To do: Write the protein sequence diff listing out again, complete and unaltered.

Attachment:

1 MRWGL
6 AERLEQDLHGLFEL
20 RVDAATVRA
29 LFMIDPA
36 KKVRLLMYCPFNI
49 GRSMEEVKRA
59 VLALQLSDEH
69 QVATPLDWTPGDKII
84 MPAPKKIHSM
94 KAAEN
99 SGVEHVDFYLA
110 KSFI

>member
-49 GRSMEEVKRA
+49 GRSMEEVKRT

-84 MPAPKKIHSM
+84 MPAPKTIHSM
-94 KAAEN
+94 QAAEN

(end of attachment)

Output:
1 MRWGL
6 AERLEQDLHGLFEL
20 RVDAATVRA
29 LFMIDPA
36 KKVRLLMYCPFNI
49 GRSMEEVKRA
59 VLALQLSDEH
69 QVATPLDWTPGDKII
84 MPAPKKIHSM
94 KAAEN
99 SGVEHVDFYLA
110 KSFI

>member
-49 GRSMEEVKRA
+49 GRSMEEVKRT

-84 MPAPKKIHSM
+84 MPAPKTIHSM
-94 KAAEN
+94 QAAEN